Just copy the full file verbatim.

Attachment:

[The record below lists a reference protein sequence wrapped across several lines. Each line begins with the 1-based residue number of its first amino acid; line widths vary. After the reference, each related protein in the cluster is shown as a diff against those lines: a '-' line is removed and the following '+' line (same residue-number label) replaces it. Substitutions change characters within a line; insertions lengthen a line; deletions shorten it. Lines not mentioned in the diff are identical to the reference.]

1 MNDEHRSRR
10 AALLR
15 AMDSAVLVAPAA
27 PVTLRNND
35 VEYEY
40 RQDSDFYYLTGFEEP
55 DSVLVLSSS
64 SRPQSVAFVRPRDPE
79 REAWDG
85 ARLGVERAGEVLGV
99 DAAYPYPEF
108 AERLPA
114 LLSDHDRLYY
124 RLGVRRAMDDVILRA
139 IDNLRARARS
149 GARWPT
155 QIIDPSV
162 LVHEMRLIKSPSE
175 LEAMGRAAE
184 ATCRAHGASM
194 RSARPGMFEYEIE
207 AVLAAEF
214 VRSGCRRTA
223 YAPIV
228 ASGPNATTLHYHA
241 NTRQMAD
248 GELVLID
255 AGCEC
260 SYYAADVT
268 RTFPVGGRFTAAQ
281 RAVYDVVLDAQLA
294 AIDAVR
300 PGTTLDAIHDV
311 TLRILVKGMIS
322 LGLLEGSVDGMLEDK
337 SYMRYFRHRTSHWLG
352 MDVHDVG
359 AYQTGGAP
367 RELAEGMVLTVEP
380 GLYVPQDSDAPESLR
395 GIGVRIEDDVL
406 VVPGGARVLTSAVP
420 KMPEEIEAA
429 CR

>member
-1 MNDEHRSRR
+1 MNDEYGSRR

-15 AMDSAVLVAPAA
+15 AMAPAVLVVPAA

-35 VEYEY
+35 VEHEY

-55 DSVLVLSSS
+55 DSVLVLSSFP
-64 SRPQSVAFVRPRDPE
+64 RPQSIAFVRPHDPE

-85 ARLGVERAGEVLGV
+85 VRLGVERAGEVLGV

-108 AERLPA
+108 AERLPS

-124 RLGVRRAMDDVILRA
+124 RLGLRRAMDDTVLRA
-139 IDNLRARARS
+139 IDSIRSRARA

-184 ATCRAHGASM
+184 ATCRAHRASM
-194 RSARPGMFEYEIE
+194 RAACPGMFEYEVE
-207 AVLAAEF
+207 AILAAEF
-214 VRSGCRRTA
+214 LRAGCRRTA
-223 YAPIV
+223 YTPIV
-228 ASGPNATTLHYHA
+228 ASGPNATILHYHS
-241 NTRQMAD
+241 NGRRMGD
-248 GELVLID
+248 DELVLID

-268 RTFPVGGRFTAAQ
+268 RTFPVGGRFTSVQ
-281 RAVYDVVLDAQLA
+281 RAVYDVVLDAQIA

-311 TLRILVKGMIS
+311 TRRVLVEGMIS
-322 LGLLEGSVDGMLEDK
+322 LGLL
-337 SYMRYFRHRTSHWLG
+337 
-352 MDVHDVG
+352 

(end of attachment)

[The record below lists a reference protein sequence wrapped across several lines. Each line begins with the 1-based residue number of its first amino acid; line widths vary. After the reference, each related protein in the cluster is shown as a diff against those lines: a '-' line is removed and the following '+' line (same residue-number label) replaces it. Substitutions change characters within a line; insertions lengthen a line; deletions shorten it. Lines not mentioned in the diff are identical to the reference.]

1 MNDEHRSRR
10 AALLR
15 AMDSAVLVAPAA
27 PVTLRNND
35 VEYEY
40 RQDSDFYYLTGFEEP
55 DSVLVLSSS
64 SRPQSVAFVRPRDPE
79 REAWDG
85 ARLGVERAGEVLGV
99 DAAYPYPEF
108 AERLPA
114 LLSDHDRLYY
124 RLGVRRAMDDVILRA
139 IDNLRARARS
149 GARWPT
155 QIIDPSV
162 LVHEMRLIKSPSE
175 LEAMGRAAE
184 ATCRAHGASM
194 RSARPGMFEYEIE
207 AVLAAEF
214 VRSGCRRTA
223 YAPIV
228 ASGPNATTLHYHA
241 NTRQMAD
248 GELVLID
255 AGCEC
260 SYYAADVT
268 RTFPVGGRFTAAQ
281 RAVYDVVLDAQLA
294 AIDAVR
300 PGTTLDAIHDV
311 TLRILVKGMIS
322 LGLLEGSVDGMLEDK
337 SYMRYFRHRTSHWLG
352 MDVHDVG
359 AYQTGGAP
367 RELAEGMVLTVEP
380 GLYVPQDSDAPESLR
395 GIGVRIEDDVL
406 VVPGGARVLTSAVP
420 KMPEEIEAA
429 CR

>member
-1 MNDEHRSRR
+1 MNDEYGSRR

-15 AMDSAVLVAPAA
+15 AMAPAVLVVPAA

-35 VEYEY
+35 VEHEY

-55 DSVLVLSSS
+55 DSVLVLSSFP
-64 SRPQSVAFVRPRDPE
+64 RPQSIAFVRPHDPE

-85 ARLGVERAGEVLGV
+85 VRLGVERAGEVLGV

-108 AERLPA
+108 AERLPS

-124 RLGVRRAMDDVILRA
+124 RLGLRRAMDDTVLRA
-139 IDNLRARARS
+139 IDSIRSRARA

-184 ATCRAHGASM
+184 ATCRAHRASM
-194 RSARPGMFEYEIE
+194 RAACPGMFEYEVE
-207 AVLAAEF
+207 AILAAEF
-214 VRSGCRRTA
+214 LRAGCRRTA
-223 YAPIV
+223 YTPIV
-228 ASGPNATTLHYHA
+228 ASGPNATILHYHS
-241 NTRQMAD
+241 NGRRMGD
-248 GELVLID
+248 DELVLID

-268 RTFPVGGRFTAAQ
+268 RTFPVGGRFTSVQ
-281 RAVYDVVLDAQLA
+281 RAVYDVVLDAQIA

-311 TLRILVKGMIS
+311 TRRVLVEGMIS
-322 LGLLEGSVDGMLEDK
+322 LGLL
-337 SYMRYFRHRTSHWLG
+337 
-352 MDVHDVG
+352 